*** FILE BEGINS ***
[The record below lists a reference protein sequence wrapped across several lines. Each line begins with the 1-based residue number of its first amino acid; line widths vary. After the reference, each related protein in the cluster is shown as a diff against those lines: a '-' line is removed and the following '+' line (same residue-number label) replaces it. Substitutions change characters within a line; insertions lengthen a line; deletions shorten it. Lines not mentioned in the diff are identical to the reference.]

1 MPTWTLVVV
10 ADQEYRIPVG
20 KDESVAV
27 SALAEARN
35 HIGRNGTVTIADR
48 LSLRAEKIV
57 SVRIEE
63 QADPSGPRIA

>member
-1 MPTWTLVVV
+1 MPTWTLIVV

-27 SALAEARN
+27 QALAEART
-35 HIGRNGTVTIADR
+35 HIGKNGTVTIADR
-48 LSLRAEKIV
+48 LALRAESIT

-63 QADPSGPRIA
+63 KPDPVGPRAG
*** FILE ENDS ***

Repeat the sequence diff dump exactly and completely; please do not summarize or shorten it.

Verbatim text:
[The record below lists a reference protein sequence wrapped across several lines. Each line begins with the 1-based residue number of its first amino acid; line widths vary. After the reference, each related protein in the cluster is shown as a diff against those lines: a '-' line is removed and the following '+' line (same residue-number label) replaces it. Substitutions change characters within a line; insertions lengthen a line; deletions shorten it. Lines not mentioned in the diff are identical to the reference.]

1 MPTWTLVVV
10 ADQEYRIPVG
20 KDESVAV
27 SALAEARN
35 HIGRNGTVTIADR
48 LSLRAEKIV
57 SVRIEE
63 QADPSGPRIA

>member
-1 MPTWTLVVV
+1 MPTWTLIVV

-27 SALAEARN
+27 QALAEART
-35 HIGRNGTVTIADR
+35 HIGKNGTVTIADR
-48 LSLRAEKIV
+48 LALRAESIT

-63 QADPSGPRIA
+63 KPDPVGPRAG